APAGear II Archives Volume 1, Number 8 August, 1999



Part 2: The Toros

Scott R. Blow

[Note: Part One of this three-part article appears in Volume 1, Number 7. Additionally, Scott presents an additional Toro, the Javarite Bull, in "Eastern Suns Exotics" from Volume 1, Number 4 - The Creature Feature. -Ed.]

While the ancient Spanish matadors dealt exclusively with bovines, the "bullfighters" of Terra Nova contend with a much wider variety of opponents. Collectively called 'Toros,' these fighting beasts all behave differently, requiring a number of different strategies. Barnabies fight differently than bulls, and both behave differently than the savage bull springer. This diversity demands a flexibility in fighting styles that the Javarite matadors' forbears never needed. Consequently, it behooves the toreros to study their opponents and adapt their tactics.

The Barnabus Iguana is widely accepted as the least exciting toro. Despite their huge size and fearsome appearance, barnabies are extremely docile. So much so, in fact, that they must be injected full of stimulants and psychotropic drugs in order to provoke the aggression required for a good fight. Even when drugged the beasts are slow and cumbersome, making them less flashy opponents than the other toros. Barnabies are still enormously strong, however, and more than one incautious matador has found himself swatted down after straying too close. Barnabies are readily available and easier to care for than other kinds of toros, though, both reasons why the barnaby is still a common fixture in the arena. Bullfight officials have compensated for the relative slowness of the animals by pitting three or more barnabies against a single torero at once. This use of multiple combatants ensures a lively match for even the most jaded of audiences.

Bulls are the most common opponents. They are traditional and feature the optimum blend of agility and strength. Bulls are also reminders of Earth, making them especially appealing to homesick, backwards-looking shajhalin. The physical appearances aside, however, the bulls of the 62nd century have changed a lot from their pre-colonial ancestors. Gene-tailoring and selective breeding programs have made these beasts tougher and fiercer than ever. The triumph of the matador over the bull is no longer guaranteed; more than a hundred unfortunate toreros have died facing Javarite bulls in this century alone. Cunning matadors sometimes try to hedge their bets by bribing ranchers to file down the tips of the bull's horns. To the layman, the blunted horns are indistinguishable from the originals once they have been shaped back into points. This highly illegal practice, known in Equatorial Hispanic as afeitado, not only robs the animal of its chief weapons, but also interferes greatly with the bull's judgment of depth. The penalties for this crime are exceedingly harsh; after all, bullfighting is the state sport. Offenders, both the bribing matador and the rancher accomplice, can expect to lose one of their hands as a permanent mark of disgrace. In addition to this mutilation, they are left with a choice: fight an undamaged bull in their semi-crippled state or leave Javari forever. Despite the often fatal consequences (this is a virtual death sentence for the untrained rancher), most would rather face the bull than experience the life-long shame associated with exile.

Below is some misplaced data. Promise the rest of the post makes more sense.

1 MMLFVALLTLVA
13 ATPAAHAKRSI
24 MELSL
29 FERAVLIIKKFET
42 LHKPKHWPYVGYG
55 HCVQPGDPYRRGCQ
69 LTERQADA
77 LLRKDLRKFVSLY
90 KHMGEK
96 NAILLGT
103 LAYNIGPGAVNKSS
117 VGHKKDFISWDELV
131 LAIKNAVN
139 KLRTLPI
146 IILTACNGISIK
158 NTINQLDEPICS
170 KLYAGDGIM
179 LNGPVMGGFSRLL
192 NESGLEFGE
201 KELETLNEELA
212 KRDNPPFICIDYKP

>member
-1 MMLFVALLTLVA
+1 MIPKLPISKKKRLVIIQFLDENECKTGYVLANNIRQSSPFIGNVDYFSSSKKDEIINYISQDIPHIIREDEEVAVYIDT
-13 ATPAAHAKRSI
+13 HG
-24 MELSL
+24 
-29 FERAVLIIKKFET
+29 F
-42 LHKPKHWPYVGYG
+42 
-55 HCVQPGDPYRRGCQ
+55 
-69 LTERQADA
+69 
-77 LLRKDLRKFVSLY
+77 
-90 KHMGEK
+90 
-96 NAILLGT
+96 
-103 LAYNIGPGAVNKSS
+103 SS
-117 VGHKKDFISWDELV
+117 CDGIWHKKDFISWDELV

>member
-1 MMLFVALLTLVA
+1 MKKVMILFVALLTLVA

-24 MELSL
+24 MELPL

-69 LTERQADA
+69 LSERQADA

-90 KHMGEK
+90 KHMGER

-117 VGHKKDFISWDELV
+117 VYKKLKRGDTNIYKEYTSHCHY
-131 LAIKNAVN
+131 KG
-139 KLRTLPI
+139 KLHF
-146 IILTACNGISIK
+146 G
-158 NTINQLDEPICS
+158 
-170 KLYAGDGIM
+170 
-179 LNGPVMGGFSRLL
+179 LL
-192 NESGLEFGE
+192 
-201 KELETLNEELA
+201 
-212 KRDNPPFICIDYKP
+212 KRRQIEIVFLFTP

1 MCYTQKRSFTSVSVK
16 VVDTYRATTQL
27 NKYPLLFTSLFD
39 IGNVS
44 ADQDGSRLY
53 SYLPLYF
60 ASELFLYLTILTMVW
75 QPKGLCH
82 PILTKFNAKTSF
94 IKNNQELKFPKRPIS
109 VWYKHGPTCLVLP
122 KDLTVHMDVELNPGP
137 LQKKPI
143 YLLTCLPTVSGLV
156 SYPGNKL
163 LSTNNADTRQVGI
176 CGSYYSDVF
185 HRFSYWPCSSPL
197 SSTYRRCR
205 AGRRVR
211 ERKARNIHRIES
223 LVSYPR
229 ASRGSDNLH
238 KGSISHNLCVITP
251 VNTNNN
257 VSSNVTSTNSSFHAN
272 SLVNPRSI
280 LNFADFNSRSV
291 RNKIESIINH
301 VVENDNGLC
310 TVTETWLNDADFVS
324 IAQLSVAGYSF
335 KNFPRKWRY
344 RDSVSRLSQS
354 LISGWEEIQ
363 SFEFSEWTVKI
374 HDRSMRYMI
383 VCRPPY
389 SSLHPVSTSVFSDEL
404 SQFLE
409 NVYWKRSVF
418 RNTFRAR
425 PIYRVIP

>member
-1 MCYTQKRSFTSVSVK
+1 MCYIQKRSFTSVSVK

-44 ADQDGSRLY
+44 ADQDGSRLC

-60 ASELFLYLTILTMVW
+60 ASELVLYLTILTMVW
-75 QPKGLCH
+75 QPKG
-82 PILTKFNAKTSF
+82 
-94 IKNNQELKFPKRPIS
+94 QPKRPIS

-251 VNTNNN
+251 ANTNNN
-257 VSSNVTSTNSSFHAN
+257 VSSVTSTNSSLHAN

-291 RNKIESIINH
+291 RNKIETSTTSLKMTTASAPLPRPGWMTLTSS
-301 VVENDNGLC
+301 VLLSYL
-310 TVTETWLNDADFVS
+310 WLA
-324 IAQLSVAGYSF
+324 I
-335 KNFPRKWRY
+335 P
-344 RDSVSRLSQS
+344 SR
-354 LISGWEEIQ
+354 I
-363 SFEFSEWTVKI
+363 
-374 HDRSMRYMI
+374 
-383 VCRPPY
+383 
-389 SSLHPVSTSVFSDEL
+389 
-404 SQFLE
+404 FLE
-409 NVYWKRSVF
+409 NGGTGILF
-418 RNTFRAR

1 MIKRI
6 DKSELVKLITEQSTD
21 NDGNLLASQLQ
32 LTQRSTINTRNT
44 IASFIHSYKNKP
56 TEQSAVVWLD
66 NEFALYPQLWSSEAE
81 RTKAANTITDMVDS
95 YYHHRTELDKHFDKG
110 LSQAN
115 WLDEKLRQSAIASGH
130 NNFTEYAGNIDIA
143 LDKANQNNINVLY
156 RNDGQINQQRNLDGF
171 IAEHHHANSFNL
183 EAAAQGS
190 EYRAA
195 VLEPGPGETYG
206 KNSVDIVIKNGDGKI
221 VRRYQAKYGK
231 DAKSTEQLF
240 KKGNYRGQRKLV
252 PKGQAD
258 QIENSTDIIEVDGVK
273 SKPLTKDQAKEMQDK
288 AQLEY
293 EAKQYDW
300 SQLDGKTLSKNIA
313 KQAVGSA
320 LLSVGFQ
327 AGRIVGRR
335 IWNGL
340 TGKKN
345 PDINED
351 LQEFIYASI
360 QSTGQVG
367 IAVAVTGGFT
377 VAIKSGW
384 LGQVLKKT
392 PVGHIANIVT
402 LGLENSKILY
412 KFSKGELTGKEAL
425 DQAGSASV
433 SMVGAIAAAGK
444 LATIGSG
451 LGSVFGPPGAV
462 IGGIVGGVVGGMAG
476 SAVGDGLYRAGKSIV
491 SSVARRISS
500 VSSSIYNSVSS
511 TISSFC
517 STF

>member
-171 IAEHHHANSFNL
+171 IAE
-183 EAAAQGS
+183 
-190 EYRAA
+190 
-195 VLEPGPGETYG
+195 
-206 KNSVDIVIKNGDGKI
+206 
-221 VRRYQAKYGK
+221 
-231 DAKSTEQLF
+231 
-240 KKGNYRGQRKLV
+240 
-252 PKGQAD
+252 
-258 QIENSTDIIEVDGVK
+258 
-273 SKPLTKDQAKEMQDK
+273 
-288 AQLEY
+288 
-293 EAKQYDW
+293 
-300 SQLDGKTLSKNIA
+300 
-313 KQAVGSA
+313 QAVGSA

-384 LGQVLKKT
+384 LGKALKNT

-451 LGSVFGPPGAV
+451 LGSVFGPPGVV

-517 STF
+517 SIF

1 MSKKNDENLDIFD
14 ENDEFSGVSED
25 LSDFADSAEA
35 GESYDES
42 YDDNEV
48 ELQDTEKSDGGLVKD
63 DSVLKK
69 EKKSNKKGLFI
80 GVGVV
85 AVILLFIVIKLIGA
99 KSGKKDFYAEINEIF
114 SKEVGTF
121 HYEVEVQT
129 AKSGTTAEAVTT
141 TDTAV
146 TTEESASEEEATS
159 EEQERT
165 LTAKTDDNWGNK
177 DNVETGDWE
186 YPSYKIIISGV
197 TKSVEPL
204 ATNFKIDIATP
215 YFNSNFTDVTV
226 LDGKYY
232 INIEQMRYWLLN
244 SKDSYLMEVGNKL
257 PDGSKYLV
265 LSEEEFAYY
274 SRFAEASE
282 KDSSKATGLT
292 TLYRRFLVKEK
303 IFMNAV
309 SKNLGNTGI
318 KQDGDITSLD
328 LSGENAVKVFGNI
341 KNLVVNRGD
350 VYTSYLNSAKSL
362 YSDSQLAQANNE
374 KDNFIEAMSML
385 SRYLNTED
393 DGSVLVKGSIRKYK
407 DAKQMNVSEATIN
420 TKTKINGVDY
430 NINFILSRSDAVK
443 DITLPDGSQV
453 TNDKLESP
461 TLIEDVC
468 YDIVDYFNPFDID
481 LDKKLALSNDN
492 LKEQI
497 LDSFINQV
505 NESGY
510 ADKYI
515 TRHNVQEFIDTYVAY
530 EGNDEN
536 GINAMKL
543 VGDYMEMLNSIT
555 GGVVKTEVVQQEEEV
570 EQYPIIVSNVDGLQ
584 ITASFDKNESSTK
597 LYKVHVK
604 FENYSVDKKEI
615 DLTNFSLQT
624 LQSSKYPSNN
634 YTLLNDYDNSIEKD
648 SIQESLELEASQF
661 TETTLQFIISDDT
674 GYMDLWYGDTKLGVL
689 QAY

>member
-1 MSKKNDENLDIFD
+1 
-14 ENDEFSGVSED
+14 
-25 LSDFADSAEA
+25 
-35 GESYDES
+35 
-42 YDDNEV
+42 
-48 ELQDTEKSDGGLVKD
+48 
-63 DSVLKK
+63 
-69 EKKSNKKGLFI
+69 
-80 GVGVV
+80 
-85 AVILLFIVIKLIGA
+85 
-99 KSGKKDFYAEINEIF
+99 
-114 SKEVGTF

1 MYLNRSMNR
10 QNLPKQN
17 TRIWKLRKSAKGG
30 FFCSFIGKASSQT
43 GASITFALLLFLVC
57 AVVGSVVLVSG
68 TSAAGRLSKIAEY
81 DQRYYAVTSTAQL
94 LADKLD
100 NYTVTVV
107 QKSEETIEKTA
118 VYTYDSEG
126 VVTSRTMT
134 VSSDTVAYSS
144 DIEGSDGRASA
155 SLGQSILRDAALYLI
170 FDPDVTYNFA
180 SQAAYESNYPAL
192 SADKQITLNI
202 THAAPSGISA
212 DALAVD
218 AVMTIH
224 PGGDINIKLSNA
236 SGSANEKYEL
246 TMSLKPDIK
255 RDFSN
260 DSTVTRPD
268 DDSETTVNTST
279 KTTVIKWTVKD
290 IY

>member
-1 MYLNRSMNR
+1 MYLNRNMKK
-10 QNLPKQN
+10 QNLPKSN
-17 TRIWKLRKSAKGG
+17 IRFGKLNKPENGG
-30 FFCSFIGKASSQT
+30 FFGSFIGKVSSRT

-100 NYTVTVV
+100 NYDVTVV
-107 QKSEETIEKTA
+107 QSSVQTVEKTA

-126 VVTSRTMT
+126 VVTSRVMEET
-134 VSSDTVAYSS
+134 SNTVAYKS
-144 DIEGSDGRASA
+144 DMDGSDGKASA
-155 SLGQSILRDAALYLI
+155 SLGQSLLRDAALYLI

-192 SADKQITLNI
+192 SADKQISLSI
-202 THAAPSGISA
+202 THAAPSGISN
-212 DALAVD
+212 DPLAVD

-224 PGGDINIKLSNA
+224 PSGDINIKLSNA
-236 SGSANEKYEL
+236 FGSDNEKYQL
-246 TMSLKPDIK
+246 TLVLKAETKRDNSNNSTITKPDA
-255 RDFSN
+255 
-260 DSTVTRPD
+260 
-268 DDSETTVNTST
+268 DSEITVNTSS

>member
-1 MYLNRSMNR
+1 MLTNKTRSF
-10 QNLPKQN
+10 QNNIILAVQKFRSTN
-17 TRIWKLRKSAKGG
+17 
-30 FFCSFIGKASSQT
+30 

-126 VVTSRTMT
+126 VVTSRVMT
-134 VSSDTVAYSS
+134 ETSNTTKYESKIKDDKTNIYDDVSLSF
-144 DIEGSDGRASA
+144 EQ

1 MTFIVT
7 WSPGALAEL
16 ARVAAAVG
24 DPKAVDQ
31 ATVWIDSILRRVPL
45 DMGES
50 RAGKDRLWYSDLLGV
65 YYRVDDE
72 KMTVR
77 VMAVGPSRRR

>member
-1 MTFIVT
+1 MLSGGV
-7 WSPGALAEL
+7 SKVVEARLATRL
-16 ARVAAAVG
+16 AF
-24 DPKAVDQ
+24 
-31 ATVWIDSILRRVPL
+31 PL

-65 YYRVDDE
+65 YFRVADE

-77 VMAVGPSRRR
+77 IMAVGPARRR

Bull springers are guaranteed crowd-pleasers. As strong as an Earth bull, these over-bred springers are also the most vicious and nimble of toros. Deceptively fast for their size, only the most daring matadors ever set foot in the ring with a bull springer. Fighting these animals is strictly a 50/50 proposition; the matador must be carried out of the ring fully half the time. Bull springers are more than just the deadliest of opponents, however. They are the symbol of Javari: tough and volatile, uncompromising. Both the matador and his opponent are reflections of the best qualities of the Javarite people. No matter who is struck down in the ring, the Javarite people always triumph.

Coming Up: Part Three

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APAGear II Archives Volume 1, Number 8 August, 1999